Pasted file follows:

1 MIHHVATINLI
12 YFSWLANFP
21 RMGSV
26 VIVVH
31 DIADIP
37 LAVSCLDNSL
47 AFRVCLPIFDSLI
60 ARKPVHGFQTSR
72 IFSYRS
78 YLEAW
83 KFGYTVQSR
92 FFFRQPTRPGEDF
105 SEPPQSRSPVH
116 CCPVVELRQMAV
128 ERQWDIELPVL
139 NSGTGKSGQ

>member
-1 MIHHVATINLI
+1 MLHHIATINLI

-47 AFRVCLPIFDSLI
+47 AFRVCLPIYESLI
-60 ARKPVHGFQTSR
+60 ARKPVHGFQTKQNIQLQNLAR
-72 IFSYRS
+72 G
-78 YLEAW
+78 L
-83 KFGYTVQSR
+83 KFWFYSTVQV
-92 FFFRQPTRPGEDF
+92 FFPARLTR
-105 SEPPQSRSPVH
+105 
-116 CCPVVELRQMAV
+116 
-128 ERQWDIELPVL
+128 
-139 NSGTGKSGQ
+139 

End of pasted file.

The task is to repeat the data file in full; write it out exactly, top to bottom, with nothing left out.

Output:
1 MIHHVATINLI
12 YFSWLANFP
21 RMGSV
26 VIVVH
31 DIADIP
37 LAVSCLDNSL
47 AFRVCLPIFDSLI
60 ARKPVHGFQTSR
72 IFSYRS
78 YLEAW
83 KFGYTVQSR
92 FFFRQPTRPGEDF
105 SEPPQSRSPVH
116 CCPVVELRQMAV
128 ERQWDIELPVL
139 NSGTGKSGQ

>member
-1 MIHHVATINLI
+1 MLHHIATINLI

-47 AFRVCLPIFDSLI
+47 AFRVCLPIYESLI
-60 ARKPVHGFQTSR
+60 ARKPVHGFQTKQNIQLQNLAR
-72 IFSYRS
+72 G
-78 YLEAW
+78 L
-83 KFGYTVQSR
+83 KFWFYSTVQV
-92 FFFRQPTRPGEDF
+92 FFPARLTR
-105 SEPPQSRSPVH
+105 
-116 CCPVVELRQMAV
+116 
-128 ERQWDIELPVL
+128 
-139 NSGTGKSGQ
+139 